“The chant of Gen. Y college babes might as well be ‘We’re here, we’re whores, get used to it! No, most girls are not actually uttering those words, but the slutty sentiments are implicit in the standard female college behavior – wearing tight shirts and pants, getting publicly drunk, hanging on every guy around, and engaging in random sex,” the blog post read.

Yes, these are stupid and offensive, even if satirical, but he had a right to say what he wanted. And SDSU could have found them before they hired him and promoted him to full professor. Now it’s too late.

The statements came to light in 2018 only when Sabia was invited to testify before a House Committee, but someone dug up the old blog posts and so the committee canceled Sabia’s appearance. That’s when an outcry brought those early statements to the notice of SDSU’s president.

Should Sabia be disciplined? Of course not: those statements constituted free speech, and only came up years after he made them. One of them is clearly satirical, as Sabia is gay. And Sabia apologized for them in 2018:

“I regret the hurtful and disrespectful language I used as a satirical college opinion writer 20 years ago,” said Sabia. “I am a gay man in a long-term, committed relationship and these charges of homophobia deeply hurt both me and my family.”
“My peer-reviewed professional work on veterans’ health, school shootings, discrimination against LGBTQ individuals, the opioid crisis, and the minimum wage are a more accurate representation of my more than 14-year career as an applied microeconomist,” Sabia continued.
So was President de la Torre justified in condemning Sabia’s blog posts as her “personal response”? Well, that’s disingenuous, because most of what she said is also an official response of SDSU published on the official SDSU News Site.  The official response, though not identical to what de la Torre wrote, is so similar that it was probably written by her and tweaked by Legal (or vice versa):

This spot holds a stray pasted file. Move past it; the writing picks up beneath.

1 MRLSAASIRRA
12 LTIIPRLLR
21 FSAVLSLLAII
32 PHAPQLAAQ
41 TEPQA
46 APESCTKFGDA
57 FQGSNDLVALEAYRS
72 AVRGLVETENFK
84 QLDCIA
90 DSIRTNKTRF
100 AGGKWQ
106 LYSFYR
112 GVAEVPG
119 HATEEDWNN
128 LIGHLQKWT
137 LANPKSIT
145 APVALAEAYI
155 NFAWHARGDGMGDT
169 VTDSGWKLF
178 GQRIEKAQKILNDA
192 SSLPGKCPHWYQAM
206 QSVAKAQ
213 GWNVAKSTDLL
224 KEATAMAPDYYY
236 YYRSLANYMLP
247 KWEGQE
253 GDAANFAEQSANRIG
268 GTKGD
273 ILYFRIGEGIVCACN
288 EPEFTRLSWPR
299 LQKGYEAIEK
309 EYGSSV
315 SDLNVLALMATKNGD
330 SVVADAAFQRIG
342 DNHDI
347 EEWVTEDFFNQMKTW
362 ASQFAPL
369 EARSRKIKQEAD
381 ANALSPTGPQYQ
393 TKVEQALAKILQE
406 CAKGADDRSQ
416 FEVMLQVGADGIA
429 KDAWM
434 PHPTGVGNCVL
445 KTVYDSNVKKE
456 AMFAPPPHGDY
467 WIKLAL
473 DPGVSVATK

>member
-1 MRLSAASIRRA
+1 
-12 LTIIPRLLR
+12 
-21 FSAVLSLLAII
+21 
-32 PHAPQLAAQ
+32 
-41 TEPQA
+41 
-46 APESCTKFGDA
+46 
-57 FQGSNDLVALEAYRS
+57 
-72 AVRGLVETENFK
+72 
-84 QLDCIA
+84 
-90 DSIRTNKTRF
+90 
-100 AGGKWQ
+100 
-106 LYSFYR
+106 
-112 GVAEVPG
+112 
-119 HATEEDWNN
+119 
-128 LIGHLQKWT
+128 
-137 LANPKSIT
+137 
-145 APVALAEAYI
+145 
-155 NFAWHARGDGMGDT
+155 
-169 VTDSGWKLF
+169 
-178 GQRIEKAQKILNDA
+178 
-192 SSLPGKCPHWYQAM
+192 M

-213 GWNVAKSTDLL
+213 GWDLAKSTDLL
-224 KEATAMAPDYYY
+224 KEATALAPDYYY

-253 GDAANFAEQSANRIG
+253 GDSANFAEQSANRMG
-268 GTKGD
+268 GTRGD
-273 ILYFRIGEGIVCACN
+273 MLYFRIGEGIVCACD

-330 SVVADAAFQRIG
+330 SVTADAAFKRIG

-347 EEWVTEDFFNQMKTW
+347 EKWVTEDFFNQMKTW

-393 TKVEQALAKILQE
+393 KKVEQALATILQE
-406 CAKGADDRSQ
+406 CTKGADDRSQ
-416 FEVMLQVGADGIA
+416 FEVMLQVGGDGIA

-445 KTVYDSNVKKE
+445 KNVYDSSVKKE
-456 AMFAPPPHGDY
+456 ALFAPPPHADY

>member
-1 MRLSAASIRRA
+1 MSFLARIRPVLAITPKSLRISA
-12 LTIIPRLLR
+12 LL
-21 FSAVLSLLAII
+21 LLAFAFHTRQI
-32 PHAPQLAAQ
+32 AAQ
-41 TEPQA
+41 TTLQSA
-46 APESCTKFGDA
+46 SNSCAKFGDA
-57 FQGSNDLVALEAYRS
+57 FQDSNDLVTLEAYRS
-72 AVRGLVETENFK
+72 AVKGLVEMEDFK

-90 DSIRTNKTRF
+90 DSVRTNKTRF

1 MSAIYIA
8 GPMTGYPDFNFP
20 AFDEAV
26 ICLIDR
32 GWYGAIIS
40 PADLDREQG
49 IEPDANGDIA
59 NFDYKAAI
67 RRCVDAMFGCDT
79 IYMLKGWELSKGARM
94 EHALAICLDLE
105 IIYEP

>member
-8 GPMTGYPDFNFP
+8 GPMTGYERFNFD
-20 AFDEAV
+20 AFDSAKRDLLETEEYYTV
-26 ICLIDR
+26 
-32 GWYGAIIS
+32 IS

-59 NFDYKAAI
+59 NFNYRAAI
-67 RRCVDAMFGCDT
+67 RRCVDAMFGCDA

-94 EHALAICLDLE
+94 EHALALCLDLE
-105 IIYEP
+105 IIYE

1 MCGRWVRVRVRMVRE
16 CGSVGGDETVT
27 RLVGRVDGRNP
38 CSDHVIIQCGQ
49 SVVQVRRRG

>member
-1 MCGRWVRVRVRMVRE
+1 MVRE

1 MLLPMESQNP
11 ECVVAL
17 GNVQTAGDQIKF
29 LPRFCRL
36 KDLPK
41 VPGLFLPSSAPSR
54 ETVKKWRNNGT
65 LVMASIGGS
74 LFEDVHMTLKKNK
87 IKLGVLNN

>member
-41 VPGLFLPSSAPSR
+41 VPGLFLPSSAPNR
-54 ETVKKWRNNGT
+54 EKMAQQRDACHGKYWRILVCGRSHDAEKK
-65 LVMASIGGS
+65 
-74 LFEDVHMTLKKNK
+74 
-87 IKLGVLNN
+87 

The language and sentiments expressed in these posts are counter to the values of any institution which supports the principles of diversity and inclusion. SDSU unequivocally rejects any sentiment which seeks to undermine or devalue the dignity of any person based on their gender, orientation, ability, or any other difference among people which has been an excuse for misunderstanding, dissension or hatred.
Freedom of speech is the right of every individual, and that right affords the responsibility to challenge and to oppose the spread of fear and intolerance. This responsibility extends to challenging and reflecting on our own former statements and beliefs. We believe that diversity and inclusion is a journey, not a destination and that many individuals will change their perspectives over time. SDSU promotes open expression of our individuality and our diversity within the bounds of courtesy, sensitivity and respect.
Whoever wrote the statement above violated the principles of our own Kalven report and produced words that could chill free speech. Who decides what the “values of San Diego State University” are? Do ALL the faculty, alumni, and students agree with her? If you criticize Islam, is that also “counter to the values of SDSU”?  And as for the President’s “personal statement” asserting that free speech is a “two way street” (always be aware of hedges like that), it’s only so because if you speak freely, you invite others to challenge you by speaking freely.  You might be demonized, and that goes with the territory. But what de la Torre means by a “two way street” is that you’re free to speak, but you’d better speak responsibly!